"The Extraordinary Recession," is the title of Dr Steinbock's new brief on the global financial crisis for Talouselama, Finland's leading business weekly. It was written a week ago.
"U.S. Consumer at Crossroads," is the title of his brief on the controversial role of consumption in U.S. economic growth. It was released in spring by Tieto & Trendit, the economic journal by Statistics Finland. It was written last February.
"The Extraordinary Recession." (Talouselama)
"The Extraordinary Recession," is the title of Dr Steinbock's new brief on the global financial crisis for Talouselama, Finland's leading business weekly. "The collapse of retail trade in the United States was the deepest since the early 1980s and President Jimmy Carter's credit controls. In the coming weeks, the global financial crisis will deepen in the United States and elsewhere in the world. The coming Christmas will be the darkest in America for decades. It will be followed by corporate defaults, an intense debate on the stimulus packages - and stagdeflation," argues Dr Steinbock.
"As America's negative demand shock is spreading internationally, it is accelerating the downturn elsewhere in the world. World trade is now declining, for the first time in 27 years."
"Some time ago the concern of the economists and central bankers was the stagflation of the 1970s, i.e., slowing growth and accelerating inflation. Now, the concern is stagdeflation, a combination of slowing growth and rising deflation pressures."
"Last October, Dominique Strauss-Kahn, the chief of IMF, warned G7 leaders in Washington that the world was "at the verge of a financial meltdown."
"In retrospect, it was a 'Minsky moment,' a dangerous moment which can result in a systemic meltdown," says Dr Steinbock now. "The world economy is currently governed by the winners of World War II. The emerging powers - China and India, Russia and Brazil, Persian Gulf producers - must have a voice and representation that is proportionate to their economic might. Otherwise it will prove impossible to resolve global financial crises."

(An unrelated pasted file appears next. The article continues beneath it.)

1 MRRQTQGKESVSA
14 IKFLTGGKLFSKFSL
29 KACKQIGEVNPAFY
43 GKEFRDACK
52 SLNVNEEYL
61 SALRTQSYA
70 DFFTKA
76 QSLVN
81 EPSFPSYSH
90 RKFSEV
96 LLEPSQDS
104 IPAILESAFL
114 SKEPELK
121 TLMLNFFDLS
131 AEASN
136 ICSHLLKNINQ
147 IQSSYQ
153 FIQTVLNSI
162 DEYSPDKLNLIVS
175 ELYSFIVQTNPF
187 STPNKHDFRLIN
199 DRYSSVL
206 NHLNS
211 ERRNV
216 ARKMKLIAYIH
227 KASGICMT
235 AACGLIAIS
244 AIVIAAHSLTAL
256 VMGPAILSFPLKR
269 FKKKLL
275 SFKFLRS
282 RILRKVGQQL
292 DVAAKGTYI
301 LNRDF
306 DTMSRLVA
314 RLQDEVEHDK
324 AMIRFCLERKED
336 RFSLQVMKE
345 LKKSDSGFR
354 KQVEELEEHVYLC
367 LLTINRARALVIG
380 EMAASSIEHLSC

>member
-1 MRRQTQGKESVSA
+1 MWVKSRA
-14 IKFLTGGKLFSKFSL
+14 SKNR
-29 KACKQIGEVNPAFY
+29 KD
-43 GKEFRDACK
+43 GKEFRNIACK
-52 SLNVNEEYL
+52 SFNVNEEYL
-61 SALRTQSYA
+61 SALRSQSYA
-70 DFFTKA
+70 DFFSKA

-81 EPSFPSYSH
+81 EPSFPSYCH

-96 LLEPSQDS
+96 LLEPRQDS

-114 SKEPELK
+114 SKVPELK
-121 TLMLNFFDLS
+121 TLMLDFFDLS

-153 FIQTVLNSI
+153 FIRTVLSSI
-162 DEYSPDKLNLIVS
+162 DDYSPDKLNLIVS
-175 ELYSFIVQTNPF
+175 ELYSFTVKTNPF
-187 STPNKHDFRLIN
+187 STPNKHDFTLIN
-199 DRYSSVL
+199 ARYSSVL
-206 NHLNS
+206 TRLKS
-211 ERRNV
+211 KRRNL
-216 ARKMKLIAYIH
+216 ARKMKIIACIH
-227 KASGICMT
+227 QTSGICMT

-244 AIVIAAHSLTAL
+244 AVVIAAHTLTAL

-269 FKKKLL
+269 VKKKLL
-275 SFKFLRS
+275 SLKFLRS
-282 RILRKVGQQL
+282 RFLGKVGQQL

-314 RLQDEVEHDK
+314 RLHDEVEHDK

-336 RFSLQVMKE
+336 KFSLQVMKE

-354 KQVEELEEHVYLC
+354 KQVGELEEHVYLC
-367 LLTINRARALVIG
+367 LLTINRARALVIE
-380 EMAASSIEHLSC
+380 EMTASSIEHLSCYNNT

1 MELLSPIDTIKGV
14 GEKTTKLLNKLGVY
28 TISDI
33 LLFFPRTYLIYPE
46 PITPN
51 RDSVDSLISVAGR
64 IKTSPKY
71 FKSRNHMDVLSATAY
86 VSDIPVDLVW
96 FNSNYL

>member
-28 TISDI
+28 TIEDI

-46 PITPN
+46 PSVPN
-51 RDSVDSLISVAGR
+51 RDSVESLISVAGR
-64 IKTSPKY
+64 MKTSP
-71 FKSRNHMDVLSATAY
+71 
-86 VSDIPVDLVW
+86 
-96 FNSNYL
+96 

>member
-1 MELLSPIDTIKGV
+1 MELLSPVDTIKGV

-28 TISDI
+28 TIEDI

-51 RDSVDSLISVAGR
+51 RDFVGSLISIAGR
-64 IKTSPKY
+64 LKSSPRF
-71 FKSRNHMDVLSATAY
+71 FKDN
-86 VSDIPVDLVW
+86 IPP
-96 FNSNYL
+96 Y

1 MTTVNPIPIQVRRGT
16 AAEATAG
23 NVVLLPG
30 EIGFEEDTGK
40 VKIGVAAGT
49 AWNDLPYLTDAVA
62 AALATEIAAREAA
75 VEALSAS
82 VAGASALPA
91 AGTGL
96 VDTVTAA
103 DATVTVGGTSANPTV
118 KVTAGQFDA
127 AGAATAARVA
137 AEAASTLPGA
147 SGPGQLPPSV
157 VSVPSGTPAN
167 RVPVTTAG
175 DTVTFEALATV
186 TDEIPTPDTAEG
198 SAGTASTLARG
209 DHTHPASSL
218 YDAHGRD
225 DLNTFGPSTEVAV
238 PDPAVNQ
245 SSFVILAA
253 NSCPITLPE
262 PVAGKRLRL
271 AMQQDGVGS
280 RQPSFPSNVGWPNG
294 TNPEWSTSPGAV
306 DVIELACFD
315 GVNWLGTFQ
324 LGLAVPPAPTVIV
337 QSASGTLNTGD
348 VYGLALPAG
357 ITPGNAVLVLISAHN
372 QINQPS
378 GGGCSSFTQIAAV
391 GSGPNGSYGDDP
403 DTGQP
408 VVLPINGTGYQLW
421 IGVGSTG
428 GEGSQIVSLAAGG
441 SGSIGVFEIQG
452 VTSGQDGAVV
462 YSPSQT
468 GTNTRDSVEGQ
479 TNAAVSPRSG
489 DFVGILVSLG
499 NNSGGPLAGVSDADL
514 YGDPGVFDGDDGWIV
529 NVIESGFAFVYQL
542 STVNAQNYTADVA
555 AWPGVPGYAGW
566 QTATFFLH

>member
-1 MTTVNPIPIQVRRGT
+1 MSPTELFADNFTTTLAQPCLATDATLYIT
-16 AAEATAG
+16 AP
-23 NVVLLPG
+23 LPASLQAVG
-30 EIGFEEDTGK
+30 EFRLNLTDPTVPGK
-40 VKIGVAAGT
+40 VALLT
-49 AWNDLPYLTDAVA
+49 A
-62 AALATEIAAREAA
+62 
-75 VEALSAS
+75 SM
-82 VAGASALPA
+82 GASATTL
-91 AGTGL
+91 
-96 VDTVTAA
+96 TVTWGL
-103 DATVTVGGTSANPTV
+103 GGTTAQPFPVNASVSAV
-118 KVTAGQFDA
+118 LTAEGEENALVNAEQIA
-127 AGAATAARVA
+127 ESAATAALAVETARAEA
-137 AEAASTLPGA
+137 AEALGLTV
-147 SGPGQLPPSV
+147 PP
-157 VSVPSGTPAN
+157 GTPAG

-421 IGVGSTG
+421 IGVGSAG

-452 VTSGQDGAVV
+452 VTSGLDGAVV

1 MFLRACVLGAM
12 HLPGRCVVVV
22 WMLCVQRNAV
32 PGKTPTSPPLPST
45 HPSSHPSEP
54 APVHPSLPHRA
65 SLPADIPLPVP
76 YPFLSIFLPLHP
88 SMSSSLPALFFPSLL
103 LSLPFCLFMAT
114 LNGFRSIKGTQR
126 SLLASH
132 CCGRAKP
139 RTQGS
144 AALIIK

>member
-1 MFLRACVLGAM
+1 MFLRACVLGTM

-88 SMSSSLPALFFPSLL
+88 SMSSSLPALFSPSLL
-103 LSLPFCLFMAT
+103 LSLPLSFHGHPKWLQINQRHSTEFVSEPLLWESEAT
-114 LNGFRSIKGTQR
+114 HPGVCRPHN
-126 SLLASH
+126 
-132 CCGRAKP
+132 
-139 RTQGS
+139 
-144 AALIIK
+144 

"The recent G20 conference in Washington, D.C., was a step forward. It certainly was not Bretton Woods II, as some had argued, but it was the first step in the right direction. The next proposed G20 conference should take place by April 2009. Unfortunately, the markets won't wait. The recent bailout packages and stimulus plans worldwide help but do not suffice. In the U.S., in particular, more is needed. We are facing a severe recession, declining growth and increasing deflation pressures- in the U.S. until early 2010, elsewhere longer. In such circumstances, complacency is not an option. It would only prepare way for another Minsky moment."
"American Consumer at Crossroads." (Tieto & Trendit)
"Global growth has been driven by U.S. consumption since the late 1950s," wrote Dr Steinbock last spring. "The good news is that, over time, U.S. consumer will be supplemented by new middle-class consumers in the large emerging economies. The bad news is that Americans have lived beyond their means for about a decade."
In his brief, Dr Steinbock argued that the current contribution of consumption in the U.S. GDP is "unsustainable." Due to the sub-prime mortgate crisis and the credit crunch, U.S. productivity figures of the past decade must be reassessed in the light of the housing bubble.
"In the 1960s, Jack and Jill lived according to their means. In the late 1990s, the structure of consumption began to change. Since 2001, U.S. consumers have consumed an 'excess' $3 trillion."
"As long as Chinese and Indian consumption remains only about a sixth of the U.S. consumption, the growth of the world economy remains critically dependent on American consumption - for better or worse."